How will we respond in our churches?
Thirdly, the people of God are formed by God’s grace.
I could have begun with this point. But it’s also the theme behind the two other points about God’s initiative and God’s promise. The formation and development of God’s people is a matter of God’s grace.
After all, this is a story about Jacob. How come he’s travelling? He’s on the run after deceiving his twin brother Esau out of their father Isaac’s blessing. Esau wants blood. Jacob is hardly saintly.
Yet for all that, as the patriarch of the next generation, God is using him in his long term plans to form the people of God. Yes, this scheming, self-centred man! He’s not exactly the ideal material, is he?
However, when God intervenes in his life here via the dream at Bethel, Jacob responds with a vow that if God will provide for him and protect him, then the stone he lays will be the house of God and he will give a tenth of all he has back to God (verses 20-22).
In other words, grace transforms sinners.
One of my college lecturers said to me once, ‘Never forget that every church is a company of sinners.’ And when we look deeply at ourselves, isn’t that true? Like Jacob, we are unpromising material. We are not obviously saints in the making – at least not when left to our own devices.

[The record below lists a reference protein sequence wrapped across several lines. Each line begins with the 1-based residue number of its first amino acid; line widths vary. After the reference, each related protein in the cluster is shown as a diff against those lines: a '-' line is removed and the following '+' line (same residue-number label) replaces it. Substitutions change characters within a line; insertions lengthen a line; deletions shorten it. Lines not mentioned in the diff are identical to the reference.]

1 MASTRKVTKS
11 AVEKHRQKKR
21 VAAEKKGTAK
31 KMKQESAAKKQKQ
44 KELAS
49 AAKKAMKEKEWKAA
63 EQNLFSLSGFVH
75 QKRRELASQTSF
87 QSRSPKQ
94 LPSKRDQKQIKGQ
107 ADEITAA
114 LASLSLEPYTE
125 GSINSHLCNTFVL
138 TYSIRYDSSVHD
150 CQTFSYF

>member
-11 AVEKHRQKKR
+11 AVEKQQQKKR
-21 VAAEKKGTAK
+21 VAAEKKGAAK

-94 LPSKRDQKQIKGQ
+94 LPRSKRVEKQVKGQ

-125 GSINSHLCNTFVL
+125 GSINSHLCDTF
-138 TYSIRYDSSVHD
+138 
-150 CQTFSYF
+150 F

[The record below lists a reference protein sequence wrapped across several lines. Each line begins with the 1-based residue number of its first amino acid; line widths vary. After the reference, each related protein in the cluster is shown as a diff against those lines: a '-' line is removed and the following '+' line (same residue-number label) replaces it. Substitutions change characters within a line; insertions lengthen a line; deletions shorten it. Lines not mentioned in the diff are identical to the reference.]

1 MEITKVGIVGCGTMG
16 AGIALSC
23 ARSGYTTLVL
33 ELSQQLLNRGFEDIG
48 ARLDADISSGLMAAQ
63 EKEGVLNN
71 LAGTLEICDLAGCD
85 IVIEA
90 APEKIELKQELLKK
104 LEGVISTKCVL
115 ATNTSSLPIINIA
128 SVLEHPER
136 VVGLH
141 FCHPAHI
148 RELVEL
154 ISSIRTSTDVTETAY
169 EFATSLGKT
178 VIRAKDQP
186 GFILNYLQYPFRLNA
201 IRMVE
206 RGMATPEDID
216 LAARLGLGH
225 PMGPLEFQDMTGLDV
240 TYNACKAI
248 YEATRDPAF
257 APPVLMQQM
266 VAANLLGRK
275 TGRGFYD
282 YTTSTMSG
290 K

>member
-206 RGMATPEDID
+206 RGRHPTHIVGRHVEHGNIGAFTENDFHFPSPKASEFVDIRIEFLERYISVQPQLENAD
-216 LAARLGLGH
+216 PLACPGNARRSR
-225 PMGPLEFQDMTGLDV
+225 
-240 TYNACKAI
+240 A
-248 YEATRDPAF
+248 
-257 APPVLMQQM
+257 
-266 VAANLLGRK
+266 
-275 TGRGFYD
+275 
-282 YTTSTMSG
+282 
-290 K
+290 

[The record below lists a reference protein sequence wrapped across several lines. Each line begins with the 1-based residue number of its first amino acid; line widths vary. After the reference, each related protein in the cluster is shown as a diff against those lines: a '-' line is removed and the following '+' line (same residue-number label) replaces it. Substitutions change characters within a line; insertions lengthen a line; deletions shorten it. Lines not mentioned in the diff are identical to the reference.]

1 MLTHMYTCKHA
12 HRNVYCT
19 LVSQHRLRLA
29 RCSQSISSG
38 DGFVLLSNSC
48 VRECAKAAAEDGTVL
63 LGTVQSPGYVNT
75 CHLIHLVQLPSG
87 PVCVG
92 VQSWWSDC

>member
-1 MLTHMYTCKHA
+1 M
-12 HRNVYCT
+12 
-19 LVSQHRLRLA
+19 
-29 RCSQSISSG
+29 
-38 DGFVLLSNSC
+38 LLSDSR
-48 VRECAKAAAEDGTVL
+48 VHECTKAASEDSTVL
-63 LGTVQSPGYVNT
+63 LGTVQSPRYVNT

But isn’t it also true that over the years we have seen God work changes in our lives as we have responded to all he has done for us in Jesus Christ? Has not the life, ministry, death, and resurrection of Jesus coaxed out a response from us to God’s grace?
No, we are not the finished article. We are not people who have got it all together. We are like broken pieces, glued together with gold, like the Japanese art of Kintsugi – and that’s what makes us beautiful.
For the world isn’t always attracted to the smooth operators who seem to have got it all together, whereas broken, fallible people like us who are utterly dependent on the grace of God are a more welcome proposition. We are more relatable.
So for all the challenges that this story is to us, ultimately it’s good news. As God’s initiative in forming the people of God calls us to be a light to the nations and as God’s promise of growth challenges us to face difficult questions if we’re not growing, in the final analysis it all comes down to grace.
And God’s grace is the most remarkable and wonderful thing, making beautiful creations out of broken people. While we believe that, and live out that truth, there is always hope.